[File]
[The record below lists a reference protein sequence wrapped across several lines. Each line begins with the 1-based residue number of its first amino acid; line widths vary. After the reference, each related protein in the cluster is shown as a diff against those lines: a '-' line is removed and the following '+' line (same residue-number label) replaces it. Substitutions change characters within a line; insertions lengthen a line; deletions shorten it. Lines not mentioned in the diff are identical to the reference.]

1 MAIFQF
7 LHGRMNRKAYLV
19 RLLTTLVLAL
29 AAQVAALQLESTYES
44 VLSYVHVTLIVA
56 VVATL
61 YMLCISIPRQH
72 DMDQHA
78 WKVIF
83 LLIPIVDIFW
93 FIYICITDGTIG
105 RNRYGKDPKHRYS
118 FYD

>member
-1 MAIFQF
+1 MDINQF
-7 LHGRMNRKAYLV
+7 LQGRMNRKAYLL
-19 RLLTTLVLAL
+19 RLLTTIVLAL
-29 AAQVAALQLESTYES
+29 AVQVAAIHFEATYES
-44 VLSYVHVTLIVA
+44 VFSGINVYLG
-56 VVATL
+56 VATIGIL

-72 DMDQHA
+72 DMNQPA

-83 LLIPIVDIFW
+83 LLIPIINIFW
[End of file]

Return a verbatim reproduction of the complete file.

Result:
[The record below lists a reference protein sequence wrapped across several lines. Each line begins with the 1-based residue number of its first amino acid; line widths vary. After the reference, each related protein in the cluster is shown as a diff against those lines: a '-' line is removed and the following '+' line (same residue-number label) replaces it. Substitutions change characters within a line; insertions lengthen a line; deletions shorten it. Lines not mentioned in the diff are identical to the reference.]

1 MAIFQF
7 LHGRMNRKAYLV
19 RLLTTLVLAL
29 AAQVAALQLESTYES
44 VLSYVHVTLIVA
56 VVATL
61 YMLCISIPRQH
72 DMDQHA
78 WKVIF
83 LLIPIVDIFW
93 FIYICITDGTIG
105 RNRYGKDPKHRYS
118 FYD

>member
-1 MAIFQF
+1 MDINQF
-7 LHGRMNRKAYLV
+7 LQGRMNRKAYLL
-19 RLLTTLVLAL
+19 RLLTTIVLAL
-29 AAQVAALQLESTYES
+29 AVQVAAIHFEATYES
-44 VLSYVHVTLIVA
+44 VFSGINVYLG
-56 VVATL
+56 VATIGIL

-72 DMDQHA
+72 DMNQPA

-83 LLIPIVDIFW
+83 LLIPIINIFW